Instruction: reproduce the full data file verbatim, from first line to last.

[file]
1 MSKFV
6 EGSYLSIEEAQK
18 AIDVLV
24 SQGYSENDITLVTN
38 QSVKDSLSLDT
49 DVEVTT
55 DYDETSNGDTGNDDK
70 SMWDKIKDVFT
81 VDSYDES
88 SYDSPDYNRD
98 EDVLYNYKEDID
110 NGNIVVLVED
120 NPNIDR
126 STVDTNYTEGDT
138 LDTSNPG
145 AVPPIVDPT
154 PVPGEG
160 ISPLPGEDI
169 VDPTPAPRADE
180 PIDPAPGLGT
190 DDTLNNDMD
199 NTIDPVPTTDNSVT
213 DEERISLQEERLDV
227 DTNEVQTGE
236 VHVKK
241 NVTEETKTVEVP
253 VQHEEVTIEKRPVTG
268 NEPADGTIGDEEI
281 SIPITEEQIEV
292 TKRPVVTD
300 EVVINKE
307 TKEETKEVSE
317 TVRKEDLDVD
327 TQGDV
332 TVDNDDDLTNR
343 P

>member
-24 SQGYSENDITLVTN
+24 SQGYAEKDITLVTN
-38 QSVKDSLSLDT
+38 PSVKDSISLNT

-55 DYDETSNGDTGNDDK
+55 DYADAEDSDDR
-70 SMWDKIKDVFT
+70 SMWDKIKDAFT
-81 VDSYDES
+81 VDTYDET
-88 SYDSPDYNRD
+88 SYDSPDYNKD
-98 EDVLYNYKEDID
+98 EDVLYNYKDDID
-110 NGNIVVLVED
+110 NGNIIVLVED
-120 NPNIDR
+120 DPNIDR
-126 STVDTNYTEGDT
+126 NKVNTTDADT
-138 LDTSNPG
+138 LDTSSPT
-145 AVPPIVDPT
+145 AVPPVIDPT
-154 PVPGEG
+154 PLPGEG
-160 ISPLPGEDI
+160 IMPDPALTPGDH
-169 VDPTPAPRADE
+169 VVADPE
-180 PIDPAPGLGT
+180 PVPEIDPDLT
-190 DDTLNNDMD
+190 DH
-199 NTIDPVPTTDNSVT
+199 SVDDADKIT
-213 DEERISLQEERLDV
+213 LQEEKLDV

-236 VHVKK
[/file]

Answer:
1 MSKFV
6 EGSYLSIEEAQK
18 AIDVLV
24 SQGYSENDITLVTN
38 QSVKDSLSLDT
49 DVEVTT
55 DYDETSNGDTGNDDK
70 SMWDKIKDVFT
81 VDSYDES
88 SYDSPDYNRD
98 EDVLYNYKEDID
110 NGNIVVLVED
120 NPNIDR
126 STVDTNYTEGDT
138 LDTSNPG
145 AVPPIVDPT
154 PVPGEG
160 ISPLPGEDI
169 VDPTPAPRADE
180 PIDPAPGLGT
190 DDTLNNDMD
199 NTIDPVPTTDNSVT
213 DEERISLQEERLDV
227 DTNEVQTGE
236 VHVKK
241 NVTEETKTVEVP
253 VQHEEVTIEKRPVTG
268 NEPADGTIGDEEI
281 SIPITEEQIEV
292 TKRPVVTD
300 EVVINKE
307 TKEETKEVSE
317 TVRKEDLDVD
327 TQGDV
332 TVDNDDDLTNR
343 P

>member
-24 SQGYSENDITLVTN
+24 SQGYAEKDITLVTN
-38 QSVKDSLSLDT
+38 PSVKDSISLNT

-55 DYDETSNGDTGNDDK
+55 DYADAEDSDDR
-70 SMWDKIKDVFT
+70 SMWDKIKDAFT
-81 VDSYDES
+81 VDTYDET
-88 SYDSPDYNRD
+88 SYDSPDYNKD
-98 EDVLYNYKEDID
+98 EDVLYNYKDDID
-110 NGNIVVLVED
+110 NGNIIVLVED
-120 NPNIDR
+120 DPNIDR
-126 STVDTNYTEGDT
+126 NKVNTTDADT
-138 LDTSNPG
+138 LDTSSPT
-145 AVPPIVDPT
+145 AVPPVIDPT
-154 PVPGEG
+154 PLPGEG
-160 ISPLPGEDI
+160 IMPDPALTPGDH
-169 VDPTPAPRADE
+169 VVADPE
-180 PIDPAPGLGT
+180 PVPEIDPDLT
-190 DDTLNNDMD
+190 DH
-199 NTIDPVPTTDNSVT
+199 SVDDADKIT
-213 DEERISLQEERLDV
+213 LQEEKLDV

-236 VHVKK